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Feb 10

Written by: masterblogger
2/10/2012 4:57 PM  RssIcon

It’s Day 2 of Grammy rehearsals! It’s so awe-inspiring to witness this mammoth production machine happening backstage at the Staples Center. It’s hard to tell on TV, but there are essentially two stages for juggling the roughly 20 or so acts performing throught the show. Backstage, there are literally hundreds of people wrangling artists, choreographing set changes, managing stage props and pyro...I met at least 25 people working on audio production—and most of them have been working on the Grammys for 10 or 15 years. It’s an elite crew, to say the least. Since the Grammys are a music event, obviously the sound is a HUGE priority, and they’re definitely setting the bar high, as far as television sound production.


Right now, as artists spend two or three run-throughs fine-tuning their performances inside the arena, the audio crews are fine-tuning mixes in the house and in trucks outside the venue. Here’s what happens, in a nutshell:

The "operations central" truck backstage, where the producers work
Rack of Grace pres backstage: share, please!
Inside the Staples Center, there are two monitor systems for the artists and front of house station that mixes 168 channels (!!!!!) of sound for the audience. (There are a whopping 6 Digico digital consoles (each one can access every input, and everyone is sharing a big rack of Grace mic pres-discipline and organization are key here!) handling all of this audio—a far cry from loading in at your local club!)

There are redundant systems at monitors and FOH; the whole system was set up weeks ago and subjected to the “can we break it?” test. A team in another room backstage handles Pro Tools/MIDI cues for sync to videos, etc. Audio from the house then passes to a broadcast truck outside, where it is mixed to go out to broadcast in 5.1. There are two identical studio trucks sit right next to each other; inside, lead engineers (namely, John Harris, Eric Schilling, Hank Neuberger and Max Feldman) can alternate fine-tune details after rehearsals (sometimes artists and producers will join in here) in one truck while the next crew works on the next rehearsal in the other. (And in the highly unlikely event of equipment failure during broadcast, one truck can take over for the other in a split second.)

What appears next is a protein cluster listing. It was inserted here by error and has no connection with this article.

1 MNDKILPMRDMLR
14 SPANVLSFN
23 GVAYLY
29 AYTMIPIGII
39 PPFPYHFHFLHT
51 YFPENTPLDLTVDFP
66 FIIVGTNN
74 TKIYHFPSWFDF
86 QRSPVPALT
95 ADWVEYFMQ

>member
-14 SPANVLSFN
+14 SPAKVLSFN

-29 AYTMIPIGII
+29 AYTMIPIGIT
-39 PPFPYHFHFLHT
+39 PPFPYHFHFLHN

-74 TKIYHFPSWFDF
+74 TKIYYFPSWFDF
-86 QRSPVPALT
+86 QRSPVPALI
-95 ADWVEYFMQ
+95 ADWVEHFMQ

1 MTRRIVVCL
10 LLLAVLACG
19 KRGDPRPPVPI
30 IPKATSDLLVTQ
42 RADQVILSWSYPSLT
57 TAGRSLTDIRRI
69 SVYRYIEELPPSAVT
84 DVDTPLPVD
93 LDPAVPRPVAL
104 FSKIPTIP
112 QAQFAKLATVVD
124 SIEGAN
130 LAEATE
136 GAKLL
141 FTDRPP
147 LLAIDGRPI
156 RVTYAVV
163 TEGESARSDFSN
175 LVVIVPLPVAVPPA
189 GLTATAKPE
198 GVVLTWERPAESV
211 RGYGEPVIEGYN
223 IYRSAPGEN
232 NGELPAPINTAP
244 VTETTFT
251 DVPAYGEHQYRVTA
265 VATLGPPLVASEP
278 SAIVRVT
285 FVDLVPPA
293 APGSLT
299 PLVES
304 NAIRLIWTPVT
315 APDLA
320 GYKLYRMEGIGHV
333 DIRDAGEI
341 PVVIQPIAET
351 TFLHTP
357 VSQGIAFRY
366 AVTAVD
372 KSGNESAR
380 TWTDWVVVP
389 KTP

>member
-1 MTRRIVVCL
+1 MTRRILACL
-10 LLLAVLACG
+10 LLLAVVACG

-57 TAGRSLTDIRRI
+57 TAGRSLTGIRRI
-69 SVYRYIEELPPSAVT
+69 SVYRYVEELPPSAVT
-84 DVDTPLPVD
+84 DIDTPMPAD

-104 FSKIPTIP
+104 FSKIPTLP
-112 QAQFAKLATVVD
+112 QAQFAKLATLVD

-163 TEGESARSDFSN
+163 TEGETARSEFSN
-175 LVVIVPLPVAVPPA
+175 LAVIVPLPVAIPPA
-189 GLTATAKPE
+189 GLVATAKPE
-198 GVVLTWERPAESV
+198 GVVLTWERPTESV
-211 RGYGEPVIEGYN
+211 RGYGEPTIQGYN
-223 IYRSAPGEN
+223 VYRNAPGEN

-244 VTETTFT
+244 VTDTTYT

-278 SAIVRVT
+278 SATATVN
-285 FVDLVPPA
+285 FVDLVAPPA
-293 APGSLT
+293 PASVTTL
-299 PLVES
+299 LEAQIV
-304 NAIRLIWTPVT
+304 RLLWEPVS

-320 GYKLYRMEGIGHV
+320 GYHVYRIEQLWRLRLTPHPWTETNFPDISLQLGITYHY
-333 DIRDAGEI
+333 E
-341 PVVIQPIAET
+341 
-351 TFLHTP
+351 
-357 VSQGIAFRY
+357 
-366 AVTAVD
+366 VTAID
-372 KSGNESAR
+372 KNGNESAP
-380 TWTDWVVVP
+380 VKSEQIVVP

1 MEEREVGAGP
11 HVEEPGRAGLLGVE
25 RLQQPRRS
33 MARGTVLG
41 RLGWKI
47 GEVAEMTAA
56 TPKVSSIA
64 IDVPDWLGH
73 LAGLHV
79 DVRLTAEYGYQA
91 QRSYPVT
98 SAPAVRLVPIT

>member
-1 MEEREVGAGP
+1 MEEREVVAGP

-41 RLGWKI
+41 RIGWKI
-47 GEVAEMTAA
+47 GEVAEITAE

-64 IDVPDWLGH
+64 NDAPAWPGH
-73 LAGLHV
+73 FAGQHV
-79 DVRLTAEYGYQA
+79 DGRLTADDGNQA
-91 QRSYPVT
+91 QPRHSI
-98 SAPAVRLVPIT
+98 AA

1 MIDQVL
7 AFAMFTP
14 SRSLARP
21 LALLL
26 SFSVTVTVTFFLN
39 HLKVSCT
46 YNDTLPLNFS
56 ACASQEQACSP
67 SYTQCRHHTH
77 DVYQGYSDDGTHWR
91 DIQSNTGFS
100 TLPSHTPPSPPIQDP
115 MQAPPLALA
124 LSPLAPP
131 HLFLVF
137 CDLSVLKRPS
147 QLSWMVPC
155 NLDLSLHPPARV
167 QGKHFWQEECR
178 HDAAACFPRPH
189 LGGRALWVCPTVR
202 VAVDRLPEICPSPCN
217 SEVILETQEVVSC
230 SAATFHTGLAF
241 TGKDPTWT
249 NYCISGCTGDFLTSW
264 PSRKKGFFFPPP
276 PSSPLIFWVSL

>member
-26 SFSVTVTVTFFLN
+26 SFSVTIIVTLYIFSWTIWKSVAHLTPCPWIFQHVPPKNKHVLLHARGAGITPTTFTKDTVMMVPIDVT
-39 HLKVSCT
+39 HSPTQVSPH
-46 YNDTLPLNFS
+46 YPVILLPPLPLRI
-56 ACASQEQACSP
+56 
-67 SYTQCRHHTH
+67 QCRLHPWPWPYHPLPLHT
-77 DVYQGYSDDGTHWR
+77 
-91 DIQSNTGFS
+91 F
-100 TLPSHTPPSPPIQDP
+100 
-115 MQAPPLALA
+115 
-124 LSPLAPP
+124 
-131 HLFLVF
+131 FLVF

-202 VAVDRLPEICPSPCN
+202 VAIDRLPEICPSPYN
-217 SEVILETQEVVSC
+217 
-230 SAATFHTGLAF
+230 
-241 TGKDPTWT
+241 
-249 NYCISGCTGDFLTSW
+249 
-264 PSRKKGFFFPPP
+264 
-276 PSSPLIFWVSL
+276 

Mixer Max Feldman
in the broadcast truck
Mixing the show in 5.1 has made it much easier to translate the excitement of being in the house to living rooms everywhere. To maintain quality, Dolby has a team
Wireless mics, kept in bread pans for shielding.
Audio-Technica has 200 mics at the Grammys!

that works with the audio crews onsite and affiliates in key cities across the country who report back on quality, all to make sure the audio is translating through the broadcast chain—a lot of variables can affect the signal between the moment it leaves the Staples Center and when it reaches your home!


So that’s my oversimplification of the process. Mixing audio for the Grammys obviously requires a lot of experience, thinking on your feet, and grace under pressure. Think of these guys when you’re watching the show on Sunday night! I know I will…  —Sarah Jones



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